A popular “ethical” claim is that an elephant camp doesn’t use chains. When the mahout is not with the elephant, such as at night, there are three choices to ensure the animal is safe. It can be kept behind bars in a cage, fenced, or tethered in different locations nightly and allowed to roam in a defined area and sleep, forage, and socialize as it wishes.
Fences are expensive, rarely elephant-proof, and make moving animals to locations with freshly-growing food difficult. While a rope may sound better than a chain, it isn’t. This elephant care manual for mahouts explains that ropes “are capable of causing horrendous injuries,” such as skin abrasions, tightening or loosening with heat and humidity, and can easily get twisted and caught. The best nighttime conditions for most captive elephants is a long chain attached to their ankle so they won’t wander outside of the safe zone and can stay within hearing distance of their mahout, who can attend to any issues as needed.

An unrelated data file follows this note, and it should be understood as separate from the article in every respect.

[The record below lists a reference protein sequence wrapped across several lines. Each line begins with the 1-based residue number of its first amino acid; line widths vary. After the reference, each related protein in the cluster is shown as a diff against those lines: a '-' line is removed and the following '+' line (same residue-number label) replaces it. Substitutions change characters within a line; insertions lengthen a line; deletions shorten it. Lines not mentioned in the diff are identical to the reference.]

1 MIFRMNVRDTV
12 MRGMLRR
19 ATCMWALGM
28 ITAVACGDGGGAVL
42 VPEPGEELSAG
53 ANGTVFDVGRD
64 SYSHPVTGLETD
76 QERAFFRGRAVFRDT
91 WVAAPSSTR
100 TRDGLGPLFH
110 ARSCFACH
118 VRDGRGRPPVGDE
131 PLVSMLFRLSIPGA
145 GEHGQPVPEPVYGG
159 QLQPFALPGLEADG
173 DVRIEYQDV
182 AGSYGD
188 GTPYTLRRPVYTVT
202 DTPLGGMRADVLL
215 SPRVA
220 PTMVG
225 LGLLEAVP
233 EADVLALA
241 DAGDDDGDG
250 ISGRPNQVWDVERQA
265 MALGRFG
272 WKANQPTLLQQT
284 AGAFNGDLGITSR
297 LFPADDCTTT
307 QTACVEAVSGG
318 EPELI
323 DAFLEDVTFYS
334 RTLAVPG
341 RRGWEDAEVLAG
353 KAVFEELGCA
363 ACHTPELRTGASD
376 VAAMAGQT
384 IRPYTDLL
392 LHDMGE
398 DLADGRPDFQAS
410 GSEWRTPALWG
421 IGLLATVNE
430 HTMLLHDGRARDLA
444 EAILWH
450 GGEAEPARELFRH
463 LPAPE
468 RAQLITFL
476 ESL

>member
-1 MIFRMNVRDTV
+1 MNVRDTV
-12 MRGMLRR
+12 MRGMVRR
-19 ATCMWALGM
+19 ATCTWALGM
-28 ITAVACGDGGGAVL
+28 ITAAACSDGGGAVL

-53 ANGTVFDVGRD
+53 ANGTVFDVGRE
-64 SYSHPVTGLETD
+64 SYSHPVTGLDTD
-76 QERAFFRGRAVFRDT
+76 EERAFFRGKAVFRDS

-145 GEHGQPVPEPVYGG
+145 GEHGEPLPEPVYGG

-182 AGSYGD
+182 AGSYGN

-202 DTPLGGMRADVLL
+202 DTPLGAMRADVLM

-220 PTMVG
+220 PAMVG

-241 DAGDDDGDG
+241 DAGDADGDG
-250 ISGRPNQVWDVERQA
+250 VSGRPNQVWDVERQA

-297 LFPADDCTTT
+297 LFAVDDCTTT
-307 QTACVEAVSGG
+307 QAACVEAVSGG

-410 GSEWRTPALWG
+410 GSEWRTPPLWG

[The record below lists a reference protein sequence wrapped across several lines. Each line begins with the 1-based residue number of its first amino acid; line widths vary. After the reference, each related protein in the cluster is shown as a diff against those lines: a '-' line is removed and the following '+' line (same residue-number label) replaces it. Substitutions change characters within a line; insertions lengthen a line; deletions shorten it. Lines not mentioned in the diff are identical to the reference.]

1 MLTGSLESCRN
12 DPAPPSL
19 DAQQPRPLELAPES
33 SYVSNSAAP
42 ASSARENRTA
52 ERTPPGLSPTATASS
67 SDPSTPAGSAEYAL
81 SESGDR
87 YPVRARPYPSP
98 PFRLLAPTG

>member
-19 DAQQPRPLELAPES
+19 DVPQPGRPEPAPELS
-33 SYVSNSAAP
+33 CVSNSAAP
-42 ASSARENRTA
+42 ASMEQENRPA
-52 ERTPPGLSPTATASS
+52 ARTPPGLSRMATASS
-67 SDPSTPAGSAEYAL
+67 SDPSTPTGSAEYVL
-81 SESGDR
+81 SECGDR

Greenwashing: no hooks
Another popular claim is that an ethical camp doesn’t use hooks. To the untrained eye, the metal bullhook does look intimidating. But in reality, the bullhook is an essential tool to ensure the safety of the elephant, the rest of the herd, tourists, and the mahout in case of an emergency. If the elephant gets spooked or is about to do something dangerous, the mahout needs an immediate way to get the animal’s attention. The mahout can rest the hook on a pressure point behind the elephant’s ear to prevent an elephant or person from getting hurt. “The tool is not the issue, only the way it’s used,” says Dubrocard.